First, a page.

Dick Eastman – October 9, 2018: My thanks to newsletter reader Don Brownlee for telling me about this story. By JESSICA GRESKO Oct. 04, 2018 https://apnews.com/86ec9d89d4d34579b528845f5f8c1642
SCOTT TOWNSHIP, Pa. (AP) — Rose Mary Knick makes no bones about it. She doesn’t buy that there are bodies buried on her eastern Pennsylvania farmland, and she doesn’t want people strolling onto her property to visit what her town says is a small cemetery. Six years ago, however, Knick’s town passed an ordinance that requires anyone with a cemetery on their land to open it to the public during the day. The town ordered Knick to comply, threatening a daily fine of $300 to $600 if she didn’t. Knick’s response has been to fight all the way to the U.S. Supreme Court, which heard arguments in her case Wednesday. “Would you want somebody roaming around in your backyard?” Knick asked during a recent interview on her Lackawanna County property, which is posted with signs warning against trespassing.
Her neighbors in Scott Township, the Vail family, say they just want to visit their ancestors’ graves.

The Supreme Court isn’t going to weigh in on whether there’s a cemetery on Knick’s land. Instead, it’s considering whether people with property rights cases like Knick’s can bring their cases to federal court or must go to state court, an issue groups nationwide are interested in. Knick, 69, says her town’s ordinance wouldn’t protect her if people injure themselves on her land and sue. And she says if the town is going to take her private property and open it up to the public, they should pay her. She says she believes that the town was trying to make an example out of her for questioning lawmakers’ decisions. Knick, who has lived on her 90-acre property since 1970 and who did clerical work for a food chain before retiring, says nothing on her property title indicates there is a cemetery on her land. She says she’s never seen any gravestones or other evidence of a cemetery there. Her land, now partly being used to grow pumpkins and gourds, does have some rock fences and several areas where there are rectangular, flat rocks on the ground. She takes a visitor to one such area and says the others are basically like it. “Are they a marker? I have no clue,” she said of the flat stones.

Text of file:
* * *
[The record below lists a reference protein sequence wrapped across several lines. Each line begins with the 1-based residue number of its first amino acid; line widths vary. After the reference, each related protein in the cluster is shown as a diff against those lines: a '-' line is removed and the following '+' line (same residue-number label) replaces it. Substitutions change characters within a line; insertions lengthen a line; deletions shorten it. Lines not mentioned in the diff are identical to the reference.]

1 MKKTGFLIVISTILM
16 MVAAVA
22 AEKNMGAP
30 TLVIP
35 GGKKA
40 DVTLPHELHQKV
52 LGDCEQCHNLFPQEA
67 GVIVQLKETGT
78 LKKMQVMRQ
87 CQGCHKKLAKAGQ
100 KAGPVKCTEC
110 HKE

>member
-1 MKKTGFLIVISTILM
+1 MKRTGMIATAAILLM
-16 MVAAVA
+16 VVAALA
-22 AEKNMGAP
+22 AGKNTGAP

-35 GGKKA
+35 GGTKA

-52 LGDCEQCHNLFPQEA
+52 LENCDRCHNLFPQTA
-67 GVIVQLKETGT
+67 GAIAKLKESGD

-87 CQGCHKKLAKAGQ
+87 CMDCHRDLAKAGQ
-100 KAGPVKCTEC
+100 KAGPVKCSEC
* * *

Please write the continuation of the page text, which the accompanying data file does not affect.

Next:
But Knick’s neighbor Robert Vail Sr., 85, says Knick knows exactly where there’s a cemetery on her land. Vail’s family has lived in the area since the early 1800s and he says it’s his relatives, at least half a dozen of them, who are buried there. He has a list of them, prepared decades ago by a local historian, and pictures of some gravestones. Vail asked town officials years ago for help getting on to Knick’s land, and they drew up the ordinance that passed in 2012. There’s now also a narrower state law on families’ access to cemeteries that may apply to her, too. Vail says he uncovered his relatives’ gravestones on Knick’s property by getting down on his hands and knees and probing the earth with a screwdriver to find the buried markers. He initially found three and a part of another, most for relatives who died as children, he said. But he says on a later visit the stones were gone. Sitting in his living room, about a five-minute drive from Knick’s home, Vail pointed to books that trace his family tree back hundreds of years. All he wants, he says, is to visit Knick’s land a few times a year to clean up the area where he found the stones, to plant a flag and to pay his respects to relatives that include a Revolutionary War soldier. “There’s nobody else that would have any interest whatsoever,” Vail said, acknowledging there might be curiosity seekers temporarily.
Whatever the Supreme Court decides, Knick’s case won’t be over. The question for the high court is limited to whether she can continue her fight in federal court or whether she has to go back to Pennsylvania’s court system, where her case began. A Pennsylvania court initially told her that she’d have to wait to have her claims heard until the township tried to impose the ordinance’s fines. After she turned to the federal court system, an appeals court called the town’s ordinance “extraordinary and constitutionally suspect” but said that Knick couldn’t pursue her case in federal court. A 1985 Supreme Court decision effectively barred people with property rights claims like Knick’s from going to federal court, her lawyers say. Knick wants the Supreme Court to overturn that decision. Christina Martin, one of Knick’s lawyers with the Pacific Legal Foundation, says people generally have a choice about whether to go to federal or state court when they’re arguing that their constitutional rights are violated, but not in cases like Knick’s, which she says is unfair. At Wednesday’s Supreme Court arguments, at least four of the eight justices seemed concerned about the inability of people in Knick’s situation to ever get into federal court, but it also didn’t seem there were the votes to overturn the 1985 decision.
After arguments, Knick marveled at how far her case had gone.
“I never dreamed in a million years that I’d be at the Supreme Court defending my property rights,” she said.Follow Jessica Gresko on Twitter at http://twitter.com/jessicagresko